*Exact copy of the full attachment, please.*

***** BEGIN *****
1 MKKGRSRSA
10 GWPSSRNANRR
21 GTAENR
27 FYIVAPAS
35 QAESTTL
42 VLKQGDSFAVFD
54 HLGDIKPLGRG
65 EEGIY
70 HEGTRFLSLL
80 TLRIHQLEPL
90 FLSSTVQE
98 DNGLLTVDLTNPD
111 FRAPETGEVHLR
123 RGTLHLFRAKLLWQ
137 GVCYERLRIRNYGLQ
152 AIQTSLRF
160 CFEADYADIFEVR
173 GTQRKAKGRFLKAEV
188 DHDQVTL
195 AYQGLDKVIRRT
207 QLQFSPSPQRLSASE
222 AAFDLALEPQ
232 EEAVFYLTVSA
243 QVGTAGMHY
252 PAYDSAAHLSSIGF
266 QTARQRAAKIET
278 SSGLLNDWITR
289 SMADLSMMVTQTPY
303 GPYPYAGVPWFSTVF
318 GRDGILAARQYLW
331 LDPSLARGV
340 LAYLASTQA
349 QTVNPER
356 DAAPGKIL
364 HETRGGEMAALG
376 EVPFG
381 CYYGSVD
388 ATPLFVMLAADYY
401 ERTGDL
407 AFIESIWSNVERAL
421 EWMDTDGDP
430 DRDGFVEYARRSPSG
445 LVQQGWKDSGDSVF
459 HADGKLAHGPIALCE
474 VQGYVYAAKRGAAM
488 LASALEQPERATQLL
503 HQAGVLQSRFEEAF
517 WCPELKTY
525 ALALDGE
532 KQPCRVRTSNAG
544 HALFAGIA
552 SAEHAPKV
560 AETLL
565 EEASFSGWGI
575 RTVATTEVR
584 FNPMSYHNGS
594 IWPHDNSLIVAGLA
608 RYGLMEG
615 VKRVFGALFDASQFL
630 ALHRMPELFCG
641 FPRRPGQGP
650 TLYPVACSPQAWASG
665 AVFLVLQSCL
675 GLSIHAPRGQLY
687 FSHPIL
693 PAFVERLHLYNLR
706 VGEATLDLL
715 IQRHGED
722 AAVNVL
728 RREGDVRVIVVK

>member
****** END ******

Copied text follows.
1 MKKGRSRSA
10 GWPSSRNANRR
21 GTAENR
27 FYIVAPAS
35 QAESTTL
42 VLKQGDSFAVFD
54 HLGDIKPLGRG
65 EEGIY
70 HEGTRFLSLL
80 TLRIHQLEPL
90 FLSSTVQE
98 DNGLLTVDLTNPD
111 FRAPETGEVHLR
123 RGTLHLFRAKLLWQ
137 GVCYERLRIRNYGLQ
152 AIQTSLRF
160 CFEADYADIFEVR
173 GTQRKAKGRFLKAEV
188 DHDQVTL
195 AYQGLDKVIRRT
207 QLQFSPSPQRLSASE
222 AAFDLALEPQ
232 EEAVFYLTVSA
243 QVGTAGMHY
252 PAYDSAAHLSSIGF
266 QTARQRAAKIET
278 SSGLLNDWITR
289 SMADLSMMVTQTPY
303 GPYPYAGVPWFSTVF
318 GRDGILAARQYLW
331 LDPSLARGV
340 LAYLASTQA
349 QTVNPER
356 DAAPGKIL
364 HETRGGEMAALG
376 EVPFG
381 CYYGSVD
388 ATPLFVMLAADYY
401 ERTGDL
407 AFIESIWSNVERAL
421 EWMDTDGDP
430 DRDGFVEYARRSPSG
445 LVQQGWKDSGDSVF
459 HADGKLAHGPIALCE
474 VQGYVYAAKRGAAM
488 LASALEQPERATQLL
503 HQAGVLQSRFEEAF
517 WCPELKTY
525 ALALDGE
532 KQPCRVRTSNAG
544 HALFAGIA
552 SAEHAPKV
560 AETLL
565 EEASFSGWGI
575 RTVATTEVR
584 FNPMSYHNGS
594 IWPHDNSLIVAGLA
608 RYGLMEG
615 VKRVFGALFDASQFL
630 ALHRMPELFCG
641 FPRRPGQGP
650 TLYPVACSPQAWASG
665 AVFLVLQSCL
675 GLSIHAPRGQLY
687 FSHPIL
693 PAFVERLHLYNLR
706 VGEATLDLL
715 IQRHGED
722 AAVNVL
728 RREGDVRVIVVK

>member